Changes in your lifestyle can have a big effect on your bladder. Caffeine and alcohol particularly can affect how often and how much you urinate. New medications (prescribed or over the counter), particularly blood pressure and heart failure medications, can affect urination as they try to get rid of excess fluid. Some blood pressure medications can increase coughing which can worsen stress incontinence symptoms. Some antidepressants and sedatives can cause urinary retention. Chronic constipation (also a side effect of opioids) can contribute to urinary symptoms as it inhibits proper emptying of the bladder, which can cause retention of urine. Stagnant urine in the bladder creates an environment for infection to develop.
How many children have you had? Did you have a vaginal delivery or a caesarean section?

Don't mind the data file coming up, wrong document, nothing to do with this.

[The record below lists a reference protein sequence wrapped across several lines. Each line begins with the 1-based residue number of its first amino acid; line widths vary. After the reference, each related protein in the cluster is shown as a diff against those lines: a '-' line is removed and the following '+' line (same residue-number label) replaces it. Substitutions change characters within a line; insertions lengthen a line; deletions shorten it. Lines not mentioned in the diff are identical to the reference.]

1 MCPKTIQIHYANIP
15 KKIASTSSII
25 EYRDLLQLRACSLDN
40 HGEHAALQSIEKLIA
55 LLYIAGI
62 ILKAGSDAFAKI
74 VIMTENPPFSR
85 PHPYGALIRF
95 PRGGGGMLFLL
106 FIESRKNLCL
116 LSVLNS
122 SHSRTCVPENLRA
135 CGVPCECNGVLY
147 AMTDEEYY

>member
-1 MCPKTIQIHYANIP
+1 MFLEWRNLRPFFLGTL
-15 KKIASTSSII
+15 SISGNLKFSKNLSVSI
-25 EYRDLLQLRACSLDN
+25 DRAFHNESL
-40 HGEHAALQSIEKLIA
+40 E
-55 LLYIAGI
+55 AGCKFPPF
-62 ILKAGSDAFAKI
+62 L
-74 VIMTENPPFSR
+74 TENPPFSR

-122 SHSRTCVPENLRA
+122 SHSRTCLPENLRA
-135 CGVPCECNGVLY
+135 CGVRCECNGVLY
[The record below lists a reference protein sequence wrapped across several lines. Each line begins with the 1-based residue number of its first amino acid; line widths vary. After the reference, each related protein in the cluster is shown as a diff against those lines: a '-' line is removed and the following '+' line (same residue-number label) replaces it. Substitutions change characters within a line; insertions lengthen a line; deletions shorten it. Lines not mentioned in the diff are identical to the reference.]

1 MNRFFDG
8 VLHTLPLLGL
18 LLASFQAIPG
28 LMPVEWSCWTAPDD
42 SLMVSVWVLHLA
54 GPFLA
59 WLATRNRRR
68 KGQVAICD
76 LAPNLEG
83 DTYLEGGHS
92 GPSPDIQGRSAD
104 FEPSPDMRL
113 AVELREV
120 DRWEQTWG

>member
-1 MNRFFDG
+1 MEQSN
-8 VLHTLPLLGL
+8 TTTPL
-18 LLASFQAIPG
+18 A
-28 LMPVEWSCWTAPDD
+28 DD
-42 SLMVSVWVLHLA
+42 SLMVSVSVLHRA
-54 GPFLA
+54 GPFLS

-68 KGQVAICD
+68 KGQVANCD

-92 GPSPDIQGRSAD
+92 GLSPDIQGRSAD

The pelvic floor can weaken after a pregnancy resulting in urinary incontinence and urgency, so we like to ask the number of pregnancies as well as the mode of delivery. Those who have had a prolonged labour, normal vaginal delivery, or an instrumental vaginal delivery are more likely to suffer from stress incontinence compared with those who have had a caesarean section.
Have you tried any treatments yet? If so, which ones?
We want to get an idea of what treatments have worked for you and what haven’t. This also lets us reassess your situation in case an initial diagnosis was wrong, which is why a treatment may not have worked in the first place.
Apart from the above questions, we also need to ask questions about your past medical history, surgical history, sexual history, family history, and smoking/alcohol history. Your past can influence the development of certain urinary conditions in the future. Endocrine conditions, being immunosuppressed, menopause, anxiety, previous surgery for renal stones, or vaginal or bladder prolapse can all influence or increase your susceptibility to urinary problems.